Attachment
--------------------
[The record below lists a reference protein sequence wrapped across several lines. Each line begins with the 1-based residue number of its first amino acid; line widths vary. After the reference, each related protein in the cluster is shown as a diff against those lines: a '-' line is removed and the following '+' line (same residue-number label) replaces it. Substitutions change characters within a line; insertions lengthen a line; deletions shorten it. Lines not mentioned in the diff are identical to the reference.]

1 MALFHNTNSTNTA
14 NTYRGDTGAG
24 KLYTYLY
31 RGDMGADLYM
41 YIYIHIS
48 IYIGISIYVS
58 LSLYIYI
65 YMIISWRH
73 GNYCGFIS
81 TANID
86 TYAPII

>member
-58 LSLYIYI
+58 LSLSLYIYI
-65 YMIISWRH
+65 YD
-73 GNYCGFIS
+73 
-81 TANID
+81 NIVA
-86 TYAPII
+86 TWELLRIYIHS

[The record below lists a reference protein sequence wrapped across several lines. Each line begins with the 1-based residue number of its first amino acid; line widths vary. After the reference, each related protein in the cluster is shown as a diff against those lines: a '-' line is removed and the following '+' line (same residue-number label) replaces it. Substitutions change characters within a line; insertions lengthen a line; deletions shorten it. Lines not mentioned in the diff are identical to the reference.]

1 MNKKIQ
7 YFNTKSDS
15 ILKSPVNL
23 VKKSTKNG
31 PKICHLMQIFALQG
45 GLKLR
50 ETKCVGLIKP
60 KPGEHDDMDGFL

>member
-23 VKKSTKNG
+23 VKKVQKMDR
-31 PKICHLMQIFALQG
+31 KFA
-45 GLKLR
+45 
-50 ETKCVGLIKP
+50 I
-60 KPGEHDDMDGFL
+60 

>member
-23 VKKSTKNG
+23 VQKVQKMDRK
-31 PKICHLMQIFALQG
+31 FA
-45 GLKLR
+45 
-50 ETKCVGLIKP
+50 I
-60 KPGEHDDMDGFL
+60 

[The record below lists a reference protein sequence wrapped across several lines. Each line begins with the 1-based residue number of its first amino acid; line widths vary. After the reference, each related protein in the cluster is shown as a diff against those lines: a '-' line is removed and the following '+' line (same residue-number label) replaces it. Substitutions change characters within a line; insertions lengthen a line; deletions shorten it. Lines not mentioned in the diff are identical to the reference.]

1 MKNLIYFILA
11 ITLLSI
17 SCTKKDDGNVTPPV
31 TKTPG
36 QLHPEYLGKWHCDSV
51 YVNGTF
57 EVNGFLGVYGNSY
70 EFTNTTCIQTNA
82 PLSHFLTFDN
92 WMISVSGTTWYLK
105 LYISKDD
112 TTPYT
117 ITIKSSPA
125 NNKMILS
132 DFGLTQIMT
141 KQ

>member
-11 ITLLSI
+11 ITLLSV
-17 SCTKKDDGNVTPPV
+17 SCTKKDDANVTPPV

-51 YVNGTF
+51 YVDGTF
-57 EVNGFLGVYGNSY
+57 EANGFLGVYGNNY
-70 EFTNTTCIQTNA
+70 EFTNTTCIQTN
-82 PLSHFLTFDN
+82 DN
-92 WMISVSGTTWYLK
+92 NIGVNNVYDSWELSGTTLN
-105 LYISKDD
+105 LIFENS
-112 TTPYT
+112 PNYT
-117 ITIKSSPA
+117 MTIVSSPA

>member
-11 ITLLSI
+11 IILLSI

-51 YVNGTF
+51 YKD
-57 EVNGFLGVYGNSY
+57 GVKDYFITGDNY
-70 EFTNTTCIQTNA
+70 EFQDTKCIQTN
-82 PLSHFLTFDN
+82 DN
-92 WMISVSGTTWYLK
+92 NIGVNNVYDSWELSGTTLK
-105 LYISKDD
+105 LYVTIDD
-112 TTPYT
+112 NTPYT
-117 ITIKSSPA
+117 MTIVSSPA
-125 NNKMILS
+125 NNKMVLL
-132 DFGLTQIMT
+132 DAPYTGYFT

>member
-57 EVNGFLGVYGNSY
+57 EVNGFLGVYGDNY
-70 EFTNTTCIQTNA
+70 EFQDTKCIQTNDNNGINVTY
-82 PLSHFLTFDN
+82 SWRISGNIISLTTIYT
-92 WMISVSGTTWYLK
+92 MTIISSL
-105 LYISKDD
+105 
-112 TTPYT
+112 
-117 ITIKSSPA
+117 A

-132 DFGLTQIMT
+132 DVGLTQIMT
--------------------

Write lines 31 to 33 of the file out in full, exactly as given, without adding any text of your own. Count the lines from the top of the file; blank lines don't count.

50 ETKCVGLIKP
60 KPGEHDDMDGFL

>member